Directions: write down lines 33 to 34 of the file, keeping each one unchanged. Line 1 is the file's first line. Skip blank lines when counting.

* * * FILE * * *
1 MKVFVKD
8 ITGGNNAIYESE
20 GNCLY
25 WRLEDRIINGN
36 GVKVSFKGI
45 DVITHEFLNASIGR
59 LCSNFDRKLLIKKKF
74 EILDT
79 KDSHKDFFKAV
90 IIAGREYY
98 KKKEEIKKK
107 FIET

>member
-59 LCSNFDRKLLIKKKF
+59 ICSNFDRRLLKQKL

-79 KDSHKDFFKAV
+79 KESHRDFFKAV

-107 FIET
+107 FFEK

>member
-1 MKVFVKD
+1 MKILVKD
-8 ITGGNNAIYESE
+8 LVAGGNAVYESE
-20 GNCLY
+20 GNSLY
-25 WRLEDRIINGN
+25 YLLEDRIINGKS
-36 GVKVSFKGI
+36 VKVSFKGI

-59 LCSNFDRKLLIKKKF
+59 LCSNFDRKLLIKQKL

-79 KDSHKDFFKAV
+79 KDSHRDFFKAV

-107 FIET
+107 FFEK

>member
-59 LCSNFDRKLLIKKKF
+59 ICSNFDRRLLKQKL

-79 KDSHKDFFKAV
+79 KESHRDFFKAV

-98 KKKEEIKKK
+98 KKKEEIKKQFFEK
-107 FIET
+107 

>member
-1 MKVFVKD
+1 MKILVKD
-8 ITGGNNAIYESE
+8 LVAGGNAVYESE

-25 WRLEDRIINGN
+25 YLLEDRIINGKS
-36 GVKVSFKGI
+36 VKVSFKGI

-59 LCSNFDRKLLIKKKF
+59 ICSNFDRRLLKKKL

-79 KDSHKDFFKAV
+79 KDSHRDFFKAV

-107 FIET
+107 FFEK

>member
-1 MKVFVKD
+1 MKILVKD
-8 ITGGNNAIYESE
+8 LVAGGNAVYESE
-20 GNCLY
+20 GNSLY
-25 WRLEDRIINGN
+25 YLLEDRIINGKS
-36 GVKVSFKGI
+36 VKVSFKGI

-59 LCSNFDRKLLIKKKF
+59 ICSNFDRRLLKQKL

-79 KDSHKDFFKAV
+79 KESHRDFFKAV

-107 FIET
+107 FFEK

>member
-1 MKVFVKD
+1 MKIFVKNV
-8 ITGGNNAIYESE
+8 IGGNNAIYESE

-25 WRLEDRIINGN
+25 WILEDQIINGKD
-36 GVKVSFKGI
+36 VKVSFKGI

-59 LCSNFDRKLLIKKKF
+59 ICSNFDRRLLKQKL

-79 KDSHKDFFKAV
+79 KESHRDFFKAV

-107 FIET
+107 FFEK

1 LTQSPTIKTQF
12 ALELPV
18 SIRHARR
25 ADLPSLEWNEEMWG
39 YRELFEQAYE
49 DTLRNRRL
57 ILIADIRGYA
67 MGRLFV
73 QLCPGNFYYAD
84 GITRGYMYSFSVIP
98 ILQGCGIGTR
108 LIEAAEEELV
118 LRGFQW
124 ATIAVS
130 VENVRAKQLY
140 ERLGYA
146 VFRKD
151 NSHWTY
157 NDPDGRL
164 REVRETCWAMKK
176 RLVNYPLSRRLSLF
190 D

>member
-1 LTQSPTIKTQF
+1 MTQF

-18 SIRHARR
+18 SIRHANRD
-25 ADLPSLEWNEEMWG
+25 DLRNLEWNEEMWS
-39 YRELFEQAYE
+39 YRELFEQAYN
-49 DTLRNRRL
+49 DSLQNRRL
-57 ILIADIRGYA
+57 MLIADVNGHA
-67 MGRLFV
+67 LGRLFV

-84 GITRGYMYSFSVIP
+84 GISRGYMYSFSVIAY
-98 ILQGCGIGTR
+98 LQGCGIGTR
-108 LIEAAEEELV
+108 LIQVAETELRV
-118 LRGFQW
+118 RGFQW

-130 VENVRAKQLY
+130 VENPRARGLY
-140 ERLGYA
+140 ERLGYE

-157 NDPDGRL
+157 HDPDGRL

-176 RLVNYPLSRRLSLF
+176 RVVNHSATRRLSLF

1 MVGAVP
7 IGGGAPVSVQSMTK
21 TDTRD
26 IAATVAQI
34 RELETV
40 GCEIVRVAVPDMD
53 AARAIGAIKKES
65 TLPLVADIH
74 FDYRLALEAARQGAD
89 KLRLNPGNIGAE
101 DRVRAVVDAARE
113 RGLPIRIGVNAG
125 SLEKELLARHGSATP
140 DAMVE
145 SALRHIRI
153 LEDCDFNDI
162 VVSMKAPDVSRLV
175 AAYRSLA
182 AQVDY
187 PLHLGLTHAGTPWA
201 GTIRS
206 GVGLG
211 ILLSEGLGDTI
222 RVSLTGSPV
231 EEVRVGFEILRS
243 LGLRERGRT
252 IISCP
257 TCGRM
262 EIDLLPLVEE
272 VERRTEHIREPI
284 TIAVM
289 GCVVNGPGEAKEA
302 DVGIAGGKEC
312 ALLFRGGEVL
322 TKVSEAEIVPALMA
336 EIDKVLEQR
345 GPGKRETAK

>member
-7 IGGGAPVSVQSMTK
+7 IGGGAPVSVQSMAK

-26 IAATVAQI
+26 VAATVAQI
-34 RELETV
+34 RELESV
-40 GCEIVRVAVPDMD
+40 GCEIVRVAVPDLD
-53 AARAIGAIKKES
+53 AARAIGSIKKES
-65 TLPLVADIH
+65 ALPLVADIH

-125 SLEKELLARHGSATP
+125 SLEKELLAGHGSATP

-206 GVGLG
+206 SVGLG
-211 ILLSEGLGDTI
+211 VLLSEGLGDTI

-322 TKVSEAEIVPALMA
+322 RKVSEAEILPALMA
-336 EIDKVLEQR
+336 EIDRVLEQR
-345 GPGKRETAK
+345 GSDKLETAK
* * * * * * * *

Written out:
-79 KDSHKDFFKAV
+79 KDSHRDFFKAV